We all started somewhere with our plots. Whether we learned by reading books, following packet instructions, or inheriting growing knowledge from an older and wiser family member, we probably all needed a bit of advice to point us in the right direction before we went free-range and started experimenting.
There are thousands of vlogs (video blogs) on YouTube now showing you how to sow, transplant, nurture, harvest and cook just about anything you could want to grow. They’re a fantastic resource (and they’ve taught me most of what I know!) but there’s one thing I always find my inner voice complaining about:
Yes, but these people aren’t growing in the weather of Scotland!
In fact, it’s for exactly that reason that Jim McColl took to the airwaves in 1978 to launch The Beechgrove Garden on the BBC. That mission has made it so successful that it’s still on the air today, 42 years later.
So, with that in mind, we’d like to run our own experiment: creating a Glasgow-specific (or Scotland-specific?) allotment gardening YouTube channel.
We’re looking for people who want to get involved as growers, filmers, or both. We need a range of people to be involved so that there’s broad appeal and a bit of something for everyone.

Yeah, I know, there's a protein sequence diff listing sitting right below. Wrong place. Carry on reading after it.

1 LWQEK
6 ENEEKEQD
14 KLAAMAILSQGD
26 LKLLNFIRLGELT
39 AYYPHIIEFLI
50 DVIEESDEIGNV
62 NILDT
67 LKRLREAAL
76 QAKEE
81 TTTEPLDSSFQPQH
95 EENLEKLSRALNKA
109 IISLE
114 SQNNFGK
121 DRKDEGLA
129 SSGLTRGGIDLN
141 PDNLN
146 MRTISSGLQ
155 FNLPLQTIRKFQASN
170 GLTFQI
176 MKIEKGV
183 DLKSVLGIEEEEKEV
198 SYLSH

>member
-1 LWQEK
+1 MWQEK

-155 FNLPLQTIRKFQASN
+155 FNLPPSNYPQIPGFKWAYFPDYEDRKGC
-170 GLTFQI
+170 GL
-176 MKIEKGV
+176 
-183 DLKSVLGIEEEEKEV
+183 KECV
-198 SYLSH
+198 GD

A GAF YouTube channel could perhaps take inspiration from that, and our contributors could play to each of our individual strengths. That would mean we’ve got a variety of plants, faces and experiences.
We’d like to go beyond creating simple plot updates. There are lots of video diaries like that out there, and let’s be honest – very few of us are really all that interested in hearing about how someone else’s carrots are coming along each week. What we really want to see is what the person has done, why they’ve done it that way, how not to do it, and what the results are!
If you’re interested in getting involved, we’d love to hear from you.
What You’d Need
Any one or more of the following:
Interest, experience, or a desire to learn about:
doing some filming
talking on camera
or even getting your plot neighbours to talk on camera while you film them…
Any kind of camera – even a smartphone would do
ideally at least 720p (HD) – have a look around in your camera app settings to check
A basic camera stand or mount
tripod, selfie stick, posable clamp, etc. – group members will undoubtedly have plenty of recommendations to share
A basic microphone
the one on your phone / camera will work, but even a mic meant for doing hands-free calls on your phone’s headphone cable can give an advantage
Motivation and time to dedicate to the project as the year goes on…
This would be a collaborative project that develops with input from everyone, but here’s a first attempt at a plan to give the project some structure.
It’ll also give you an idea of what you might be signing up for:
Phase 1: Vlog team assemble!
– Gather names of interested folk – Compare notes on interests, growing background, allotment situations, video equipment and experience, and time available to spend on the project – Set a date to meet virtually (Zoom? Skype?) to get to know each other